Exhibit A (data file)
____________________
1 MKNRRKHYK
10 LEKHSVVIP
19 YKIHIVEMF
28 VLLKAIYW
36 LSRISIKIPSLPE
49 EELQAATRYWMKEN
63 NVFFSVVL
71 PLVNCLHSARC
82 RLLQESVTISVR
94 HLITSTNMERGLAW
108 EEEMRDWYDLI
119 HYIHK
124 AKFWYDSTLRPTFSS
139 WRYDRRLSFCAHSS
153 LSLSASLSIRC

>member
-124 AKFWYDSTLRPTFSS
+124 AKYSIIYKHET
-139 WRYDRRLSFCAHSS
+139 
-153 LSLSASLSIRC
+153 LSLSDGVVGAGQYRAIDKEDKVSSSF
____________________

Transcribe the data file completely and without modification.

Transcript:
1 MKNRRKHYK
10 LEKHSVVIP
19 YKIHIVEMF
28 VLLKAIYW
36 LSRISIKIPSLPE
49 EELQAATRYWMKEN
63 NVFFSVVL
71 PLVNCLHSARC
82 RLLQESVTISVR
94 HLITSTNMERGLAW
108 EEEMRDWYDLI
119 HYIHK
124 AKFWYDSTLRPTFSS
139 WRYDRRLSFCAHSS
153 LSLSASLSIRC

>member
-124 AKFWYDSTLRPTFSS
+124 AKYSIIYKHET
-139 WRYDRRLSFCAHSS
+139 
-153 LSLSASLSIRC
+153 LSLSDGVVGAGQYRAIDKEDKVSSSF